Ambient Energy Harvesting for Sustainable Internet of Things (IoT) and Wearables
Energy Harvesting Research Group’s (EHRG)vision is to combine material focussed innovation with emerging technologies such as Wearables and the Internet of Things (IoT) to contribute positively to the big target of overcoming the ‘Energy trilemma’ and achieving ‘Energy Sustainability’. Energy Sustainability refers to a situation where coherent balance is obtained among the three components of clean, affordable and secure energy.
To realise EHRG’s research vision, our research is focused to develop multifunctional and scalable ambient energy harvesters capable of generating useful electricity to self-power these emerging technologies so that the sole reliance of these technologies on the batteries can be reduced.
Buildings are the largest consumers of primary energy, consuming around 40 % of total energy. Also, the building sector accounts for more than 40 % of global CO2 emission to the atmosphere. ‘Energy Harvesting Research Group’ develop novel materials and devices to ‘recycle’ light energy inside the buildings and use it to power the innumerable number of sensors in the ‘Internet of Things (IoT)- the key technology to smart, energy-secure buildings. In the field of Indoor Photovoltaics our research is focussed on different aspects: composition tuning to engineer the bandgap to maximise the indoor light harvesting, develop scalable fabrication method such as blade coating, understand the device physics of indoor photoltaics, interface engineering to suppress the recombination losses at the bulk and at the buried interfaces. Some recent discoveries related to indoor photovoltaics can be found here: Applied Surface Science 592, 152865;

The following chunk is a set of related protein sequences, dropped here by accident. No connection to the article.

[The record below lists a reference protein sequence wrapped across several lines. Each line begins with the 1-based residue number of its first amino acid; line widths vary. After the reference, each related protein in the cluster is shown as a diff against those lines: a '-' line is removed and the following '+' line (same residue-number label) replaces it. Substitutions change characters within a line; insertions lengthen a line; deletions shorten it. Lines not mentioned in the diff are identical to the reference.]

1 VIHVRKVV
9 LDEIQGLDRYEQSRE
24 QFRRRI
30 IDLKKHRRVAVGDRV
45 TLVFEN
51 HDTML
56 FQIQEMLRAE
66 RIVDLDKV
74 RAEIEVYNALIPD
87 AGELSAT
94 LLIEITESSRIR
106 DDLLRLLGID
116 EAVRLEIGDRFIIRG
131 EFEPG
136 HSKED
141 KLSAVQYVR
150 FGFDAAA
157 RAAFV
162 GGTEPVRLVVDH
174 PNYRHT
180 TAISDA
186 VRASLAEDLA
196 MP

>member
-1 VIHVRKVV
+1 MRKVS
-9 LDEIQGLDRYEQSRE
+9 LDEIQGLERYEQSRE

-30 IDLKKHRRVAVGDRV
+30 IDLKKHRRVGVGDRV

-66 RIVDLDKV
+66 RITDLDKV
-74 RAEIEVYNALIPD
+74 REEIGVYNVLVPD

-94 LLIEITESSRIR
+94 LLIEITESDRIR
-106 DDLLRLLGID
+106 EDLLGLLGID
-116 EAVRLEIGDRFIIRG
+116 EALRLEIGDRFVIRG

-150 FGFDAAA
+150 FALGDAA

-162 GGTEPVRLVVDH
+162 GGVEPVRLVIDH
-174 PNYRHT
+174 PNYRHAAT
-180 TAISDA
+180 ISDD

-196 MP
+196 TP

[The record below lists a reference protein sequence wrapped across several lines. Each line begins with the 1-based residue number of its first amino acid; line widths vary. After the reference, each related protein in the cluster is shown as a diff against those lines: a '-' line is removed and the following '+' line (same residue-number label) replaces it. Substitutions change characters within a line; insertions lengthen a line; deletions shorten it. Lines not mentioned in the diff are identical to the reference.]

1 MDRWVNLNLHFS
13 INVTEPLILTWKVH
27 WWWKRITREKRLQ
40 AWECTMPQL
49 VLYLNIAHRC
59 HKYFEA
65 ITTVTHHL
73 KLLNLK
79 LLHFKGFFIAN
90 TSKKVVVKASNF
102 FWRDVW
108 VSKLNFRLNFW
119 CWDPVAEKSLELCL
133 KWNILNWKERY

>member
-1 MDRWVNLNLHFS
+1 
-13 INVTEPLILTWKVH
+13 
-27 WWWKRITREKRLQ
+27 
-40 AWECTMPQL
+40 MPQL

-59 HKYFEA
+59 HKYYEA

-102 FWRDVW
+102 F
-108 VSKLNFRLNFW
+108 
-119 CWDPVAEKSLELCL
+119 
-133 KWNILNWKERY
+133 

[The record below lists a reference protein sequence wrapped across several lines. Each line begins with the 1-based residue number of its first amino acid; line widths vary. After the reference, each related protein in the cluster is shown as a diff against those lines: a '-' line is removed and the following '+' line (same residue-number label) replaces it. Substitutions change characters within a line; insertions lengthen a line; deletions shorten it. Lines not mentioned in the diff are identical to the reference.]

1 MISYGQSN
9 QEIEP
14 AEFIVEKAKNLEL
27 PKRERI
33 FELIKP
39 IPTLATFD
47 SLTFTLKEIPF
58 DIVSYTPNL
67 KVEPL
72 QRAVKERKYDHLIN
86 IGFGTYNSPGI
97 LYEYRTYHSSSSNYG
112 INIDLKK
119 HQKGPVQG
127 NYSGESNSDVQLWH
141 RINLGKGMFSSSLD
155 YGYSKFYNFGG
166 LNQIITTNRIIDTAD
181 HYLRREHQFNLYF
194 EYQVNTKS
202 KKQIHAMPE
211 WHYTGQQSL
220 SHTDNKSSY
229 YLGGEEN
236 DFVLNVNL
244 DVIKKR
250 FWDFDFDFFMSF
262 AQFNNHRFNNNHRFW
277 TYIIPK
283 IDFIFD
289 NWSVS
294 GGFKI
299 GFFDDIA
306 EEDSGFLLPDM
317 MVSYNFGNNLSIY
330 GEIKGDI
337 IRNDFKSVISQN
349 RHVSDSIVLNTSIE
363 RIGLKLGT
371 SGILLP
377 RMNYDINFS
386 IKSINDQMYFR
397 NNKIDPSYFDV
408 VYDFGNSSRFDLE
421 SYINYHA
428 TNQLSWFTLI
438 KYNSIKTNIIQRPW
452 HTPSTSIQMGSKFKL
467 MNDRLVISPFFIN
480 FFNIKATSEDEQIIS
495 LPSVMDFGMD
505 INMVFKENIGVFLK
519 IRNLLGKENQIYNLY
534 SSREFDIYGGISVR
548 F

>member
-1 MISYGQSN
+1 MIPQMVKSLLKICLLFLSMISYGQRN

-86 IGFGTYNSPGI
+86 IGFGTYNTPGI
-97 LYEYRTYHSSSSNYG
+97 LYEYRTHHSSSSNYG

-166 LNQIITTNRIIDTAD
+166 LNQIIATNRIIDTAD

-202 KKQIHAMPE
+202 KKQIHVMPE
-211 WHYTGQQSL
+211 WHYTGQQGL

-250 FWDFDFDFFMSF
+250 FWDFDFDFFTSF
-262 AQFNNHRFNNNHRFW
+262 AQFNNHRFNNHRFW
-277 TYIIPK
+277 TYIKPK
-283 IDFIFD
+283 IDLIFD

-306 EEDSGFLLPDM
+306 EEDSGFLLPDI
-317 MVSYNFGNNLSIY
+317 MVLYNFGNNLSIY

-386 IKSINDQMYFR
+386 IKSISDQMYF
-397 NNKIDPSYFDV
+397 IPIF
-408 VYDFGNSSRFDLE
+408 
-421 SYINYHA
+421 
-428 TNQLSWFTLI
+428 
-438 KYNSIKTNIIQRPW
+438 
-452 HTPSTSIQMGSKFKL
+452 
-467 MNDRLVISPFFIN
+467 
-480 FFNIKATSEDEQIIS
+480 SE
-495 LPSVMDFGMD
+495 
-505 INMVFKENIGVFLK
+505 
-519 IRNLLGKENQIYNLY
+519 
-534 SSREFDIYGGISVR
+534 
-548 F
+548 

Mechanical Energy Harvesting
In EHRG we are focussing our research on developing low-temperature processable novel mechanical energy harvesters through piezoelectric and triboelectric effects. Conventional piezo harvesters are rigid, processed at high temperatures and are bulk. So we explore what are the possible novel material combinations with suitable mechanical energy harvesting properties such as d33 coefficient to generate enough electric power to self-power wireless sensors or low-powered electronic components.
Energy harvester/Energy Storage system
We are interested in developing a monolithic combined Energy harvester/energy storage system. The energy storage system we are particularly interested in is supercapacitors. Research collaborations, especially in the field of an energy storage system is warmly and highly invited.